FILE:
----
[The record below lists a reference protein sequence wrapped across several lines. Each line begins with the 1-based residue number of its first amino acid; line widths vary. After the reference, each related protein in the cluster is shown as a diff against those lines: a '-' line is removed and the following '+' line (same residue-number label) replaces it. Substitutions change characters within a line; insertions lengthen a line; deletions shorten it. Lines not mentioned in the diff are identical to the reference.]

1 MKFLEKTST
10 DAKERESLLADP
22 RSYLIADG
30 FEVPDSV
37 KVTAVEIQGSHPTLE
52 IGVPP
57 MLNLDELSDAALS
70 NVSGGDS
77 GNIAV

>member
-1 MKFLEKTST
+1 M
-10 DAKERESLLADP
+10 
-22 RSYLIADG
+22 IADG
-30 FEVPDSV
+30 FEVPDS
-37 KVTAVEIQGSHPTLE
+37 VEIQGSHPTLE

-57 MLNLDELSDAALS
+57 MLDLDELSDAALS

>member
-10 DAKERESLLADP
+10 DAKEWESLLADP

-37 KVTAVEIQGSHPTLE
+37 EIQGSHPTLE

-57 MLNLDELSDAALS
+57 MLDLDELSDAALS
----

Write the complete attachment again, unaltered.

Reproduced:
[The record below lists a reference protein sequence wrapped across several lines. Each line begins with the 1-based residue number of its first amino acid; line widths vary. After the reference, each related protein in the cluster is shown as a diff against those lines: a '-' line is removed and the following '+' line (same residue-number label) replaces it. Substitutions change characters within a line; insertions lengthen a line; deletions shorten it. Lines not mentioned in the diff are identical to the reference.]

1 MKFLEKTST
10 DAKERESLLADP
22 RSYLIADG
30 FEVPDSV
37 KVTAVEIQGSHPTLE
52 IGVPP
57 MLNLDELSDAALS
70 NVSGGDS
77 GNIAV

>member
-1 MKFLEKTST
+1 M
-10 DAKERESLLADP
+10 
-22 RSYLIADG
+22 IADG
-30 FEVPDSV
+30 FEVPDS
-37 KVTAVEIQGSHPTLE
+37 VEIQGSHPTLE

-57 MLNLDELSDAALS
+57 MLDLDELSDAALS

>member
-10 DAKERESLLADP
+10 DAKEWESLLADP

-37 KVTAVEIQGSHPTLE
+37 EIQGSHPTLE

-57 MLNLDELSDAALS
+57 MLDLDELSDAALS